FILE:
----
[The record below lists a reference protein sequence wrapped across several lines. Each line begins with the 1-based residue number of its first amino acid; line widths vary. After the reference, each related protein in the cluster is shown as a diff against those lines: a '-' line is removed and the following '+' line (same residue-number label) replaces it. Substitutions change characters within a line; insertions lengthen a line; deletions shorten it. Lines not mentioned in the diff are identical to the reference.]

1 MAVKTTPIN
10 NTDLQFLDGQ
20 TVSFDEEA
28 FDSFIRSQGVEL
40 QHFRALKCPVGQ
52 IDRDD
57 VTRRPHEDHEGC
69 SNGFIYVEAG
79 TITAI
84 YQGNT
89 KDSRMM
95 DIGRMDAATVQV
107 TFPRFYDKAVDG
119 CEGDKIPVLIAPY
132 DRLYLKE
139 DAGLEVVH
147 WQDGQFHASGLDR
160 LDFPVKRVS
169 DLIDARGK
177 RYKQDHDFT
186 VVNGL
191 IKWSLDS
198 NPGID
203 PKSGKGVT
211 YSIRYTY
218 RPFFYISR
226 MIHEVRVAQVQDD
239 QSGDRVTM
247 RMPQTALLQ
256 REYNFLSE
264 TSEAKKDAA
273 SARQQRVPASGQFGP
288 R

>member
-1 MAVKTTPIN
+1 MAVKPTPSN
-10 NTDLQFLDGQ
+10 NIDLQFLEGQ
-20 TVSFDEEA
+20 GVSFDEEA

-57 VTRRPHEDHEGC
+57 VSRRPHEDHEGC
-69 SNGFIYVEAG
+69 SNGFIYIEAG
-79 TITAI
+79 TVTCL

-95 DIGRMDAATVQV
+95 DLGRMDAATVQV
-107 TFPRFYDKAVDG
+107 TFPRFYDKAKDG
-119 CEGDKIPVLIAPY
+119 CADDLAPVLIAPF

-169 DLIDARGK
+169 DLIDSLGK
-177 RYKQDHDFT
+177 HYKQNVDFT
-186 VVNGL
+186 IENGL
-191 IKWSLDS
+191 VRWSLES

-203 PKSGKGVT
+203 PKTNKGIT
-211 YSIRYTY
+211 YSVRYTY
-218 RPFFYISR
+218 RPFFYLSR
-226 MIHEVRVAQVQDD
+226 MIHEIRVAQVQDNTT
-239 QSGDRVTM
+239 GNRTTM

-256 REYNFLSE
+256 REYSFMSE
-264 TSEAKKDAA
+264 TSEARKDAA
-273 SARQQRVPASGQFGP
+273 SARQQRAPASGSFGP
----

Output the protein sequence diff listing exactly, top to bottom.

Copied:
[The record below lists a reference protein sequence wrapped across several lines. Each line begins with the 1-based residue number of its first amino acid; line widths vary. After the reference, each related protein in the cluster is shown as a diff against those lines: a '-' line is removed and the following '+' line (same residue-number label) replaces it. Substitutions change characters within a line; insertions lengthen a line; deletions shorten it. Lines not mentioned in the diff are identical to the reference.]

1 MAVKTTPIN
10 NTDLQFLDGQ
20 TVSFDEEA
28 FDSFIRSQGVEL
40 QHFRALKCPVGQ
52 IDRDD
57 VTRRPHEDHEGC
69 SNGFIYVEAG
79 TITAI
84 YQGNT
89 KDSRMM
95 DIGRMDAATVQV
107 TFPRFYDKAVDG
119 CEGDKIPVLIAPY
132 DRLYLKE
139 DAGLEVVH
147 WQDGQFHASGLDR
160 LDFPVKRVS
169 DLIDARGK
177 RYKQDHDFT
186 VVNGL
191 IKWSLDS
198 NPGID
203 PKSGKGVT
211 YSIRYTY
218 RPFFYISR
226 MIHEVRVAQVQDD
239 QSGDRVTM
247 RMPQTALLQ
256 REYNFLSE
264 TSEAKKDAA
273 SARQQRVPASGQFGP
288 R

>member
-1 MAVKTTPIN
+1 MAVKPTPSN
-10 NTDLQFLDGQ
+10 NIDLQFLEGQ
-20 TVSFDEEA
+20 GVSFDEEA

-57 VTRRPHEDHEGC
+57 VSRRPHEDHEGC
-69 SNGFIYVEAG
+69 SNGFIYIEAG
-79 TITAI
+79 TVTCL

-95 DIGRMDAATVQV
+95 DLGRMDAATVQV
-107 TFPRFYDKAVDG
+107 TFPRFYDKAKDG
-119 CEGDKIPVLIAPY
+119 CADDLAPVLIAPF

-169 DLIDARGK
+169 DLIDSLGK
-177 RYKQDHDFT
+177 HYKQNVDFT
-186 VVNGL
+186 IENGL
-191 IKWSLDS
+191 VRWSLES

-203 PKSGKGVT
+203 PKTNKGIT
-211 YSIRYTY
+211 YSVRYTY
-218 RPFFYISR
+218 RPFFYLSR
-226 MIHEVRVAQVQDD
+226 MIHEIRVAQVQDNTT
-239 QSGDRVTM
+239 GNRTTM

-256 REYNFLSE
+256 REYSFMSE
-264 TSEAKKDAA
+264 TSEARKDAA
-273 SARQQRVPASGQFGP
+273 SARQQRAPASGSFGP